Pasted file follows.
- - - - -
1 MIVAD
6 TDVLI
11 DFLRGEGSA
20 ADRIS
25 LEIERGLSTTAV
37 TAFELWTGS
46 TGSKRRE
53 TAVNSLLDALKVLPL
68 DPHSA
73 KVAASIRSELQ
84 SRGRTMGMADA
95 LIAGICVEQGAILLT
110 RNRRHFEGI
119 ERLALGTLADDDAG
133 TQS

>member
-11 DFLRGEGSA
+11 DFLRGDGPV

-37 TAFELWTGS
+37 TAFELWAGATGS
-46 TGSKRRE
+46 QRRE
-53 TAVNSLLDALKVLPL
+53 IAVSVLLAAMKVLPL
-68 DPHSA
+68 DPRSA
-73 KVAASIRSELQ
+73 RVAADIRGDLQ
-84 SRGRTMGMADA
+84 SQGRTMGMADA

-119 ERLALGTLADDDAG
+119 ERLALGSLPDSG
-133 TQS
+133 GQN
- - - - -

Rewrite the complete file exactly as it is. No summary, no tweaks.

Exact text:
1 MIVAD
6 TDVLI
11 DFLRGEGSA
20 ADRIS
25 LEIERGLSTTAV
37 TAFELWTGS
46 TGSKRRE
53 TAVNSLLDALKVLPL
68 DPHSA
73 KVAASIRSELQ
84 SRGRTMGMADA
95 LIAGICVEQGAILLT
110 RNRRHFEGI
119 ERLALGTLADDDAG
133 TQS

>member
-11 DFLRGEGSA
+11 DFLRGDGPV

-37 TAFELWTGS
+37 TAFELWAGATGS
-46 TGSKRRE
+46 QRRE
-53 TAVNSLLDALKVLPL
+53 IAVSVLLAAMKVLPL
-68 DPHSA
+68 DPRSA
-73 KVAASIRSELQ
+73 RVAADIRGDLQ
-84 SRGRTMGMADA
+84 SQGRTMGMADA

-119 ERLALGTLADDDAG
+119 ERLALGSLPDSG
-133 TQS
+133 GQN